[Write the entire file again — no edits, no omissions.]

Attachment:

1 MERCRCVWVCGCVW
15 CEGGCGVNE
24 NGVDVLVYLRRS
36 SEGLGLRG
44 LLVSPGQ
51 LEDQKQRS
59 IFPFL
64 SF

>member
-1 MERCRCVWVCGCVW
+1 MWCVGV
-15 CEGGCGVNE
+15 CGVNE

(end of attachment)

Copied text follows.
1 MERCRCVWVCGCVW
15 CEGGCGVNE
24 NGVDVLVYLRRS
36 SEGLGLRG
44 LLVSPGQ
51 LEDQKQRS
59 IFPFL
64 SF

>member
-1 MERCRCVWVCGCVW
+1 MWCVGV
-15 CEGGCGVNE
+15 CGVNE